Building and sustaining an up-tempo team with a greater penchant for offense will be among the tasks McLellan undertakes.
“Take a look – for the last eight years, they got rid of hooking, got rid of slashing on the hands. Goalie equipment continually gets smaller and narrower, power plays, you start in the offensive zone,” Blake said. “Any rule that’s come into play goes towards offense. You start seeing offense take over the defensive structure. That structure still has to be there, but when you defend, it’s so difficult staying on the puck, and it’s hard. Teams are just getting the puck out of the zone. So, you want to play with the puck, you want to play offense, you want to be going after the other team. … But you can’t can’t turn your back on the [defensive side]. You can’t cheat for offense, but you can manufacture it.”
Tweaks in both tactics and general approaches as influenced by coaching could certainly spark a higher ceiling for success on the power play – and special teams in general. From 2008-09 through 2014-15, McLellan’s Sharks teams ranked second in the NHL with a 21.4% rate. “They had those five guys – Couture, Pavelski, Thornton, Marleau and Burns,” Dustin Brown said. “When you have a unit of five that had done power play things for years on end, it’s much like me and Kopi PK’ing. We’ve PK’d together for a decade. I don’t have to think about what Kopi’s doing, I know what he’s doing. Same thing on the power play.”
Changes in systems, in approaches, in thinking will take deft communication to execute, and again, this is a Kings team weighed on one side by a number of accomplished veterans unhappy with the team’s direction in recent years and on the other side by a considerably younger group trying to craft an identity and prove they can play in the NHL and help a team win. There is no one-size-fits all approach, nor are things exactly boiled down to a “hard coach” or a “soft coach,” even if Drew Doughty advocates for “someone that’s going to kick our ass a little bit” and echoed several teammates’ sentiments that the new coach hold the players accountable.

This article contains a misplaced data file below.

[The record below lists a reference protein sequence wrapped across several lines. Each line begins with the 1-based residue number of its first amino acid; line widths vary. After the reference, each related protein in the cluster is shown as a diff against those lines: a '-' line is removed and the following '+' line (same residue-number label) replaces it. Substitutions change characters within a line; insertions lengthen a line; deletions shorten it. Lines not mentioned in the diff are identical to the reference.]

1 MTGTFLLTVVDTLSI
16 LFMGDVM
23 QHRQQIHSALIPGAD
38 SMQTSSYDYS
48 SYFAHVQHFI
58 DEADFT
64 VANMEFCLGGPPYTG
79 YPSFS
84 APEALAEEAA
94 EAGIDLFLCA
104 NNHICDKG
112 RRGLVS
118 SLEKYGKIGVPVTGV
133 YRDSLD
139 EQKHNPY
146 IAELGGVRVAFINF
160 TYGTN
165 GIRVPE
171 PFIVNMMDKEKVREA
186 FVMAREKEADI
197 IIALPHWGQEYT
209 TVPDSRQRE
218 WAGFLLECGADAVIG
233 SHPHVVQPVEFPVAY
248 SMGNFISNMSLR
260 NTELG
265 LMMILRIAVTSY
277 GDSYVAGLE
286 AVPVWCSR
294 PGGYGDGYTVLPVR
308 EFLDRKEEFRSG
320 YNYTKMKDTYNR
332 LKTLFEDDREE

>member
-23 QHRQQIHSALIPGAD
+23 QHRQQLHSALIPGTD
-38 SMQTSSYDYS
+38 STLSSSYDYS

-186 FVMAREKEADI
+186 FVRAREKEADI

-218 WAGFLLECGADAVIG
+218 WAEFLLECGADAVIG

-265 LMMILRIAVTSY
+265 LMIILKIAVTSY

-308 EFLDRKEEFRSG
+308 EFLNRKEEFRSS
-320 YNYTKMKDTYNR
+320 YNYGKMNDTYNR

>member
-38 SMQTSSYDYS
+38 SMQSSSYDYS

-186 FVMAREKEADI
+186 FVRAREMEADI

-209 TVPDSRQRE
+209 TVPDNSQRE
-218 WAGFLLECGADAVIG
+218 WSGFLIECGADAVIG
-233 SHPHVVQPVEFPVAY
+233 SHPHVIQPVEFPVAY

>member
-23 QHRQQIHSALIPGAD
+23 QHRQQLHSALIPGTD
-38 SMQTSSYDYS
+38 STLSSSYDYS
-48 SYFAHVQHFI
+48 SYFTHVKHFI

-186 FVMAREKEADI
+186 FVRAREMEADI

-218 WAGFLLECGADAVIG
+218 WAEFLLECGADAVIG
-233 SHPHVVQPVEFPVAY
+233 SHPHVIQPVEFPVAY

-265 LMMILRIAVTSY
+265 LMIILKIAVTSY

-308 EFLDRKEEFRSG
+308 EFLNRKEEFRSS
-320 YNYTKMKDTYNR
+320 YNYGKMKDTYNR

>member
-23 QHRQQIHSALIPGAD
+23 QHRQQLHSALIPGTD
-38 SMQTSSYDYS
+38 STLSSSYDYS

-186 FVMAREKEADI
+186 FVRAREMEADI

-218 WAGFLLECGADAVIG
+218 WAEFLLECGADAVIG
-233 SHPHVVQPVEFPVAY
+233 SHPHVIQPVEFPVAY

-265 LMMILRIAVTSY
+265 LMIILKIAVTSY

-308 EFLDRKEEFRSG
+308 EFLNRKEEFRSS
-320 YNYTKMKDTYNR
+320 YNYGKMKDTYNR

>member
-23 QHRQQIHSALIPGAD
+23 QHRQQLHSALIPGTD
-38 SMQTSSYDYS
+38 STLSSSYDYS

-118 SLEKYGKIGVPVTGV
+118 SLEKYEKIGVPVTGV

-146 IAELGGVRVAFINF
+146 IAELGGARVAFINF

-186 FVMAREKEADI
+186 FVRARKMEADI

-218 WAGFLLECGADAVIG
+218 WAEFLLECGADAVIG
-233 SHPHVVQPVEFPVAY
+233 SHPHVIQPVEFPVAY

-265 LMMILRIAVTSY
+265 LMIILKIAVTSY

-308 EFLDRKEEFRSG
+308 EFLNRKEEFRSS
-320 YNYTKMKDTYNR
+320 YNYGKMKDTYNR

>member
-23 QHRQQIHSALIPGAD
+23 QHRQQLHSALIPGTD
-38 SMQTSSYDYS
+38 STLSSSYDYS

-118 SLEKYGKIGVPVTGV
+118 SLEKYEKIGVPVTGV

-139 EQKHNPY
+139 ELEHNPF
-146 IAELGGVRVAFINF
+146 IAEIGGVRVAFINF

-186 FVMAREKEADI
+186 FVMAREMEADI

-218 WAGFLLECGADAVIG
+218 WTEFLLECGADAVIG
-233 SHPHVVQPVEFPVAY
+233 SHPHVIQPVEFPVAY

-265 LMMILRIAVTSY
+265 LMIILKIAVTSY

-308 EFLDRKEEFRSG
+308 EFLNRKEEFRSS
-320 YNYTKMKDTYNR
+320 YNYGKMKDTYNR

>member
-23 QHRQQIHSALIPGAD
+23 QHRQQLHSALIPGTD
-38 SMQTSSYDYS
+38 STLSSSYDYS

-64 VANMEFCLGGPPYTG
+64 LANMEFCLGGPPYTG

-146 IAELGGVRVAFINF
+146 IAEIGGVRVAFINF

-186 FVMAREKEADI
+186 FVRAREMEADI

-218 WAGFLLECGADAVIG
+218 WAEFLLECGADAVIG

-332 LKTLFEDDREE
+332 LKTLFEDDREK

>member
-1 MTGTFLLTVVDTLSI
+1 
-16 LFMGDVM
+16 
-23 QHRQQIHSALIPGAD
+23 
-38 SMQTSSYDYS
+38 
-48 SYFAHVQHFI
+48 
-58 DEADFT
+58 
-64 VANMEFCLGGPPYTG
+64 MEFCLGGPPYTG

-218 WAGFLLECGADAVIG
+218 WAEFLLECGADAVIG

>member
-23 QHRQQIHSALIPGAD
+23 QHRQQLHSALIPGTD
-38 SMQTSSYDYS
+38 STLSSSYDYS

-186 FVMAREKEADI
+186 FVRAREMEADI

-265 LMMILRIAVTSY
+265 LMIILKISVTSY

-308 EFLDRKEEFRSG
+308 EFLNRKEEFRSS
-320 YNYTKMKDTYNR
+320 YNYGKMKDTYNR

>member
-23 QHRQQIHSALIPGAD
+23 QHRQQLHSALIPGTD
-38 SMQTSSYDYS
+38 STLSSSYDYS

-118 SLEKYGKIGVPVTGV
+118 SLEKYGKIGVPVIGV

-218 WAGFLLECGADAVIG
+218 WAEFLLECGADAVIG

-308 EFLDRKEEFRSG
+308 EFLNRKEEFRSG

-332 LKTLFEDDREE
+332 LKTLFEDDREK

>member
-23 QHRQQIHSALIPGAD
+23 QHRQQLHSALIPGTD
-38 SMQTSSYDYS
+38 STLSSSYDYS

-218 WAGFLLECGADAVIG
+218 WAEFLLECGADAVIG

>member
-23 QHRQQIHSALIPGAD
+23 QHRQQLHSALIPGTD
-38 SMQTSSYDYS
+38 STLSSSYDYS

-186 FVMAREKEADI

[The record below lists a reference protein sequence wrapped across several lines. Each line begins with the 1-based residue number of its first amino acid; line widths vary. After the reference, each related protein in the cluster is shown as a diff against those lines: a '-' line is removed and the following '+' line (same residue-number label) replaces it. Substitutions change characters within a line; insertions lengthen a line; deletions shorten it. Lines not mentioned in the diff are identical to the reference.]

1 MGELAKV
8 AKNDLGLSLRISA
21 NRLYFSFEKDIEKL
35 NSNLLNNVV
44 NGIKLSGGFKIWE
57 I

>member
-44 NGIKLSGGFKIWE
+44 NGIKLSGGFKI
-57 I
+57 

“I think some of us have gotten a little too full and we need to be hungrier and we need someone to push us and we need someone to have the right system in place and be adamant on the system. If guys aren’t doing that system, they need to hear about it, and I think that’s something we’ve lacked,” he said.
There does, though, need to be an approach tailored to a younger generation of player that maybe wasn’t as prevalent as before. Fostering that “buy-in” often comes with a “why” in addition to a “who, what, when” and “where” when teaching younger players, an observation noted by many across the organization.
“The buy-in part isn’t so much that you just say, ‘go do this, go get the puck in your own zone, make sure you’re quick up,’” Blake explained. “’Why’ do you do it? Put the video to explain it and show the success it has and show the failure if you don’t do it right. But it encompasses a lot more than just saying ‘do it.’ You have to have the players buy-in, but nowadays you have to show them and you have to explain why.”
“Times have changed, and teaching techniques and tactics and bench management and motivation techniques – you’ve got to push boundaries with players to get ‘em to respond, but there are different ways to do it. I’m throwing a lot of stuff on it – it’s hard. These coaches, I’m going to demand a lot from that head coach.”
And, inversely, much will be asked from a group of players that fell out with Darryl Sutter and did not respond this season to John Stevens or Desjardins’ stimuli.
“We’ve had three coaches in two years, so there’s definitely some looking in the mirror that going to have to be done,” Anze Kopitar said. “We’re going to own up on it now certainly going forward, because you can’t be firing coaches left and right.”
–Lead photo via Dave Sandford/NHLI